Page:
A supply agreement (also known as a supplier contract) is a legal documentation of terms & condition laid down between a vendor and a purchaser of goods. The agreement is useful for companies and suppliers in order to protect their respective rights while undergoing business transactions. All the future actions in the concerned business projects are defined by using this document.
It can be an inclusive or non-inclusive document. The agreement should have terms regarding mode of payment, date & mode of delivery, product safety and security interests. Number of products to be sold and price of each should be clearly stated in the document.
When Do You Need a Supply Agreement?
The purpose of supply agreement is to resolve any conflict between parties, since both sides are obligated to follow the mutually agreed upon terms. The agreements help business owners/managers predict and plan effectively for their next course of action.
The agreement also helps any or both parties in case they want to move their business to a third party and serve connections here.
Large organizations are best suited for these agreements, but small businesses can make use of supply agreements as well. Details and clauses can be reduced/adjusted according to the situation in case of a small business. It is advisable to use the supply agreement for small businesses because it shields them from any sudden shocks that may disrupt a business in its initial stages.
Inclusions in a Supply Agreement?
Supply Agreements need to be thorough and detailed to prevent any loopholes for the welfare of both parties. To create such an agreement, company information and address is needed from the supplier and the purchaser.
Effective date of agreement, place of agreement, exclusive products and exclusive areas (for ex: certain products can be supplied in USA only) are few of the important points to cover under this agreement. A date till when the agreement is effective has to be set as well, after which none of the parties are bound by the terms.
Timeline to finalize the supply agreement may differ according to various state and national laws.
How to Draft a Supply Agreement?
Procedure for drafting a Supply Agreement:
- Determine on both ends essential information related to product and deadlines. How many units of goods can the supplier provide in a certain time period? What cost for each good is agreed upon? Whether this is an indefinite agreement or there is a time period involved.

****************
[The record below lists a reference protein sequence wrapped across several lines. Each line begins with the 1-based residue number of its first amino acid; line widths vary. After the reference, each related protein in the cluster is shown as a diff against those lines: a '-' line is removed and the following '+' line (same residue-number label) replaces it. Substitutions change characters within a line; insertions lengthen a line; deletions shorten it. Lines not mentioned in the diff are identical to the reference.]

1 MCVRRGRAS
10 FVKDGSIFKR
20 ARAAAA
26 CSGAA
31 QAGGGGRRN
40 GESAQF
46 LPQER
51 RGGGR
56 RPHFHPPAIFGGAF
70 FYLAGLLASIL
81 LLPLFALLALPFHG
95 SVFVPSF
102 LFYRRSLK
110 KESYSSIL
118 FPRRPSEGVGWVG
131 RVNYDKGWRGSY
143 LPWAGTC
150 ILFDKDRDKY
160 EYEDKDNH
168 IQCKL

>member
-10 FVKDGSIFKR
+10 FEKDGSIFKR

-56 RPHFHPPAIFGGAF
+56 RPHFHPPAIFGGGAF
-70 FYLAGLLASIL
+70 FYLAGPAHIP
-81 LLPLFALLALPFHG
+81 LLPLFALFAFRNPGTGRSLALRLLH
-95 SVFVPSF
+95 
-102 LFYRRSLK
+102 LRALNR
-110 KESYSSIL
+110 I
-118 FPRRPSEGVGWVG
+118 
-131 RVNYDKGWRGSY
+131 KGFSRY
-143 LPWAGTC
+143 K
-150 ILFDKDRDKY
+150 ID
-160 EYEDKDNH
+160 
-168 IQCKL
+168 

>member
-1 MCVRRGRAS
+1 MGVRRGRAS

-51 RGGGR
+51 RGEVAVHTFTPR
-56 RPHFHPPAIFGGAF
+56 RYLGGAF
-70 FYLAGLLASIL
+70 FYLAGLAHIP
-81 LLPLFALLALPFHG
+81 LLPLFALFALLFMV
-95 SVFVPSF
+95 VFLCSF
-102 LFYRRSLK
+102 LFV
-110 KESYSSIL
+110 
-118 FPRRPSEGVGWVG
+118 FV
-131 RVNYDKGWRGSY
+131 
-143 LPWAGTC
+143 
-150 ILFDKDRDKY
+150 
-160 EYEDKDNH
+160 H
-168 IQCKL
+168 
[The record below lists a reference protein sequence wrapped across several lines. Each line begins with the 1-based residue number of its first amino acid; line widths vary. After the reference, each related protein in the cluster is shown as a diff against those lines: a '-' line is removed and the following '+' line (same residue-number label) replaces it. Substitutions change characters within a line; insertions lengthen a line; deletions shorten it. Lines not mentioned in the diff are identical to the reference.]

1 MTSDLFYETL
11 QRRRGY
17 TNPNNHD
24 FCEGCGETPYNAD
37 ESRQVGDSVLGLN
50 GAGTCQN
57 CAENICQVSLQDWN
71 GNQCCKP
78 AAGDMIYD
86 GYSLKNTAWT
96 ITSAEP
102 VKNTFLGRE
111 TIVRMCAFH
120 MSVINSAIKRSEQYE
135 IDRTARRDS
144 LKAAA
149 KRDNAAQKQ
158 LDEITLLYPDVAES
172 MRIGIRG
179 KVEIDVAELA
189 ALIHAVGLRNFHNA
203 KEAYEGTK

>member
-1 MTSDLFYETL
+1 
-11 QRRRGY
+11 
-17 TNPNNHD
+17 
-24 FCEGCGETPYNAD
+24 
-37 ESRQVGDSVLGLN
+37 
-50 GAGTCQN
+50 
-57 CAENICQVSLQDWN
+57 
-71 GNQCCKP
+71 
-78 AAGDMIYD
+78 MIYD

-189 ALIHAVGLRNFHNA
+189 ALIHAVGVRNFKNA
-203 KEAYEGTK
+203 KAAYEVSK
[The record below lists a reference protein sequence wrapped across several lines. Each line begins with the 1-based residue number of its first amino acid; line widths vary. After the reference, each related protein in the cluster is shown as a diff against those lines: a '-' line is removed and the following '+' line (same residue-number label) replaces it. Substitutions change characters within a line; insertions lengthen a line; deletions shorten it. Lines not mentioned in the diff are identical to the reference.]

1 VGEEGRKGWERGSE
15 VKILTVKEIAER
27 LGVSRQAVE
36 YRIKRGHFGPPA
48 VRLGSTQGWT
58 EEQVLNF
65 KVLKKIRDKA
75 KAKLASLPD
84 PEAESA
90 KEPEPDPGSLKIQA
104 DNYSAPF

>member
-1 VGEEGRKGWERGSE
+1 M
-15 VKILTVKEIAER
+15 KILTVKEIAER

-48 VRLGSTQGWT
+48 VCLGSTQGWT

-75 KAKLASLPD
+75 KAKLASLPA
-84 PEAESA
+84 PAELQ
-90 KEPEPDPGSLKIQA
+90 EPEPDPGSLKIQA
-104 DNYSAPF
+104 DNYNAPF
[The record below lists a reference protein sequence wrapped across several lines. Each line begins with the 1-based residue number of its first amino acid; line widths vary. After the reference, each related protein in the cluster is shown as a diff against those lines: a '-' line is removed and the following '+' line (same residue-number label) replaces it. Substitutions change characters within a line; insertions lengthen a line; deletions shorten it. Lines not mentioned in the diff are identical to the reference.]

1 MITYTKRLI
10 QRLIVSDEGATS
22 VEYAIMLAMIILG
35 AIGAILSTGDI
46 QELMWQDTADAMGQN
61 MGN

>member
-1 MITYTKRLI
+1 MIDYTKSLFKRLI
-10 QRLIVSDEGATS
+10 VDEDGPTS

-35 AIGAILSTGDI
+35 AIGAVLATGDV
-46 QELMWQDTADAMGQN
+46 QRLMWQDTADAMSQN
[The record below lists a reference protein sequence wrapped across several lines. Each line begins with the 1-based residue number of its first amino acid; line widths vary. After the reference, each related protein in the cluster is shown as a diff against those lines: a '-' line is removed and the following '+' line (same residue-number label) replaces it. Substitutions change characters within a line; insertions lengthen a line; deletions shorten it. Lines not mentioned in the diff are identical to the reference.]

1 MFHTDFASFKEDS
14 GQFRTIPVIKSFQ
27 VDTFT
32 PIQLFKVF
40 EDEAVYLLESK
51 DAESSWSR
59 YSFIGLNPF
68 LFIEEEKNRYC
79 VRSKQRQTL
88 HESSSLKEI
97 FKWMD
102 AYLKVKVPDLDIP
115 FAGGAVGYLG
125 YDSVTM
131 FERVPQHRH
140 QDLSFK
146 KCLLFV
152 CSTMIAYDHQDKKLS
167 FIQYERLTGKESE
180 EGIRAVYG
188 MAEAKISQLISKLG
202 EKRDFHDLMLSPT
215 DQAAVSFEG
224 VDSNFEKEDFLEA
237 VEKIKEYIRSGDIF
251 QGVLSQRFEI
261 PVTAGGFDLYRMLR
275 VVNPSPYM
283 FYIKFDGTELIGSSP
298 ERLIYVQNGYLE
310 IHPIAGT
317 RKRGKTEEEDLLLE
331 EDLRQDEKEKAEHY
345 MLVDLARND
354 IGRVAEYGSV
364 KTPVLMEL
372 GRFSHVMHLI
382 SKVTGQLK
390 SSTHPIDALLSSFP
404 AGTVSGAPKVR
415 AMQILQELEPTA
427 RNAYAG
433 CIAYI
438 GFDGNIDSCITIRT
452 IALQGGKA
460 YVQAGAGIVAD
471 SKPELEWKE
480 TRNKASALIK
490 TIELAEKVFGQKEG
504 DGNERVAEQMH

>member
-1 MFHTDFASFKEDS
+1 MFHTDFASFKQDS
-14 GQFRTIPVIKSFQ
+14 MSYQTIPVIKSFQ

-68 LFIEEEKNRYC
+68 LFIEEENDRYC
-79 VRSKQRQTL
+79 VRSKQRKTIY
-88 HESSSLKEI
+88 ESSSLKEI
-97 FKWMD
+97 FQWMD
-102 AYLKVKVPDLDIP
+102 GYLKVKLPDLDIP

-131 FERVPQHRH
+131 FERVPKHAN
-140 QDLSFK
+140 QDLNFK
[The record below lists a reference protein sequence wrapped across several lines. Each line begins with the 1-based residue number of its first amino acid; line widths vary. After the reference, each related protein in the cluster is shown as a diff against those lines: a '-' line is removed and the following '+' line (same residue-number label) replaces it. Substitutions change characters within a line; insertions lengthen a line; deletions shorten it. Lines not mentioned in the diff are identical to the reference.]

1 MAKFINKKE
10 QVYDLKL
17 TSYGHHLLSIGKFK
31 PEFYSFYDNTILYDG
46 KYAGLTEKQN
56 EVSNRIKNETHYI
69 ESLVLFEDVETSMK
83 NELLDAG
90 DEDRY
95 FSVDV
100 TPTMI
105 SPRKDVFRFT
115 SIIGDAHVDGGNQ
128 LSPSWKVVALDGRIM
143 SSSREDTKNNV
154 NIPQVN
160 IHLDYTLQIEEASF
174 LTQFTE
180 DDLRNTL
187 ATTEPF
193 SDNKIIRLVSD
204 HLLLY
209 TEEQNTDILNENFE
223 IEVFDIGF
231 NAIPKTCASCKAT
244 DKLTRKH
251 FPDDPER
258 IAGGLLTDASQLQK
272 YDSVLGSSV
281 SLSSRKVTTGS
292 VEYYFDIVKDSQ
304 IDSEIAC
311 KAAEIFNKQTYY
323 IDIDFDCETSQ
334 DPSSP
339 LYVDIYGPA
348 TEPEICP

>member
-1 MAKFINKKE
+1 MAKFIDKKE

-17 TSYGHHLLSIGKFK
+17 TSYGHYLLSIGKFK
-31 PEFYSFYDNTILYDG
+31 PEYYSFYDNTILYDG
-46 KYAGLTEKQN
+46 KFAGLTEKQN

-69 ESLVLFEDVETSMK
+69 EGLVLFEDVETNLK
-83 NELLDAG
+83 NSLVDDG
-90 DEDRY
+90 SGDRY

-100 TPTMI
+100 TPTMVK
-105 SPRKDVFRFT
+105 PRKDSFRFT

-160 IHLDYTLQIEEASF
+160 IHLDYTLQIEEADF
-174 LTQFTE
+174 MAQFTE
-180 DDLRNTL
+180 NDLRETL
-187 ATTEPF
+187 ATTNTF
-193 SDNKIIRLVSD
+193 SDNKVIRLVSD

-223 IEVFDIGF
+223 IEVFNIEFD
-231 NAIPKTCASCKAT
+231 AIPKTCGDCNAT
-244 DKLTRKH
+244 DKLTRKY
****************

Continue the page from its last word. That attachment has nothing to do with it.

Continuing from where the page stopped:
- Draw the first draft with agreed upon terms.
- Share with both parties and get their inputs.
- Once everyone is satisfied with the terms and conditions, get signatures on multiple copies.
- Get a state or federal law to govern the agreement (notarize the documents).
Benefits of a Supply Agreement
Creating a legal document to oversee a business transaction is beneficial for both parties in the long term. Following are some reasons why:
- It saves both parties from any financial discrepancy.
- It prevents delay of product delivery or remuneration.
- Avoids any conflicts in the areas of usage of products, business with other clients for same product and any changes, if made, to the product.
- It is a good way to keep the sales and business continuous. An agreement of this kind saves both parties from surprises.
- In case of any damaged goods being delivered, this agreement can dictate the resolution.
Key Terms of a Supply Agreement
Following terms/clauses need to be included in a supply agreement:
- Supply and Purchase of Products – A clause about adhering to the document
- Orders– List of products to be purchased.
- Supply Forecasts– Timeline by the supplier for delivery of products.
- Delivery– Set date, time and mode of delivery of the products.
- Acceptance– Timeline to accept or reject an order.
- Inspection and Notice– Accepted inspection terms and notice period.
- Pricing– Price of every product to be announced before the transaction. Full disclosure of variables that may lead to change in price.
- Term– What period of time is to be counted as a term for the agreement.
- Renewal – What is the renewal policy.
- Enforceability– Who oversees the enforcement of the agreement.
- Warranty– What are the terms and conditions for warranty of products.
- Confidentiality – What information is to remain between the two parties.
- Termination – What conditions will lead to termination of the agreement.
- Payment Obligations – What are the payment obligations for each delivery.
[Also Read: Inventory Supply Agreement]
Protect your business against financial and other surprises by entering into a legal agreement.
You may choose to visit a lawyer for the drafting process or you can take the simpler path. Get a sample supply agreement here and customize it according to your business needs.